Do you think it's necessary to be on a similar intellectual level to ensure a successful relationship (marriage)? And I'm not referring to educational level but rather general intellect. What do you think?

Tuesday, January 11, 2011

Don't be 'too' Muslim


I don't know if I'm the only one who feels this way, but I get seriously confused when Muslims tell me not to be 'too' Muslim, as if being 'too' Muslim is a bad thing. I'd like to stress that I never get these comments from any people of other faiths (which are most of my friends).

Let me clarify something, to me, the more Muslim you are, the more you are:
  • humble
  • respectful 
  • approachable
  • kind-hearted
  • understanding
  • happy
  • open-minded
  • non-judgemental
  • loving
  • modest
  • trustworthy
  • compassionate
  • equitable
  • just
And the list goes on and on. So, being 'too' Muslim is in fact an aspiration and everlasting goal of mine. Many people believe that becoming more religious necessitates seriousness, strictness, and inflexibility, but I don't think any of those things have to do with religion (forigive me if I am offending anyone). Our best example of a Muslim is our Prophet (SAW), and he encompassed only the best of attributes. He (SAW) is who I aspire to be more like.

In that respect, the next time someone tells me I'm becoming too Muslim, I'll take it as a compliment. Thank you.


A Muslimah

Wednesday, December 8, 2010

The Virtues of Winter By Imam Zaid Shakir

Taken from:
I just came across this beautiful reminder of the opportunities we have in the winter, alhamdulilah!

The Virtues of Winter
By Imam Zaid on 18 December 2009
This is our final translation from Ibn Rajab al-Hanbali’s, Lata’if al-Ma’arif, this year. It deals with some of the virtues and duties associated with the winter seas, which is rapidly descending upon us. This excerpt is taken from pages 557-560
Imam Ahmad relates from the narrations of Abu Sa’id al-Khudri, may Allah be pleased with him, from the Prophet, peace and blessings of Allah upon him, that he said, “Winter is the springtime of the believer.” [1] This Hadith is recorded by Imam al-Bayhaqi and others. Imam Bayhaqi has another version that states, “Its nights are long so he spends them in worship, and its days are short so he fasts them.”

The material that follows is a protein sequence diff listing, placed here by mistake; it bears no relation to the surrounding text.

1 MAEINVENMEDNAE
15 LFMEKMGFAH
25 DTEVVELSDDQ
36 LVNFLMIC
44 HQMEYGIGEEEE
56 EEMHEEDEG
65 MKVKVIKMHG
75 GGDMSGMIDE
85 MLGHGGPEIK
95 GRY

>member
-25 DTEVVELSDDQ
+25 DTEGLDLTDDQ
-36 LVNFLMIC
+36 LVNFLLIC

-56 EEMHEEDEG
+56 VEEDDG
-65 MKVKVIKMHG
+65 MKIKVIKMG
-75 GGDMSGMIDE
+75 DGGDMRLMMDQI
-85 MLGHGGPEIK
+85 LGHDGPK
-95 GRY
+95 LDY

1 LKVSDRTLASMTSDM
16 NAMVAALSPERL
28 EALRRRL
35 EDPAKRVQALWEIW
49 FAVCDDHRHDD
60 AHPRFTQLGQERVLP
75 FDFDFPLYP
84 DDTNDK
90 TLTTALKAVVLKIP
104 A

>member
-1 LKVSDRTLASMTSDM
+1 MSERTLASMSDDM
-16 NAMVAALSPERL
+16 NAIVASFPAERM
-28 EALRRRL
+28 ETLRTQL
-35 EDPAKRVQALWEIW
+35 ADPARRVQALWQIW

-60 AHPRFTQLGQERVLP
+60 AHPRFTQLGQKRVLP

Rather, winter is the springtime of the believer because it is a time he grazes in the orchards of obedience, frolics in the fields of worship and frees his heart in the gardens of righteous deeds that are made easy at that time. Just as cattle graze in the lush springtime pastures. They fatten up during that time and their bodies recover [from the hardships of winter]. Similarly, the religion of the believer is reformed during the winter owing to the acts of obedience Allah has made easy for him. During the winter the believers is able to fast its days without any difficulty or any great burden –hunger, or thirst. This is because its days are short and cold. Therefore, he does not notice the difficulty of fasting. Imam Tirmidhi relates that the Prophet, blessings and peace upon him, said, “Fasting in the winter is the cold spoils.”
Abu Hurayra used to say, “Shall I not direct you to the cold spoils?” They said, “Certainly.” He said, “Fasting during the winter months.” The meaning of it being the “cold spoils” is that it is like the spoils of battle taken without conflict, fatigue, or difficulty. Hence, one who takes these spoils does so casually with no exertion whatsoever.
As for standing in prayer during its nights, their length allows for the soul to take a healthy portion of sleep and then arise and pray. The praying person can recite his entire regular portion of the Qur’an and still get a healthy dose of sleep. He is thus able to complete his religious duty and to give rest to his body.
Among the saying of Yahya bin Mu’adh is the following: “The night is long; do not make it short by sleeping through it. Islam is pure; do not defile it with your sins.” This [the length of the winter nights] is the opposite of the case of the summer. Owing to the shortness of its nights and its heat, sleep is required during it and it is difficult for the soul to get the sleep it needs without sleeping its entirety. Therefore, praying during it requires exertion. For this reason, one may not complete his customary portion of the Qur’an.
Ibn Mas’ud used to say, “Welcome to winter, blessings descend during it; its nights are long and therefore conducive to praying and its days are short conducive to fasting.” It is also related that he attributed this saying to the Prophet, peace and blessings upon him. However, this attribution is not accurate. It is related from hasan [al-Basri], “What an excellent time the winter is for the believer! Its nights are long so he stands in prayer during them, and its days are short so he fasts them.” It is related that ‘Ubayd bin ‘Umair used to say when winter came, “O people of the Qur’an! The nights are long for you to recite so recite! The days are short for your fast so fast!”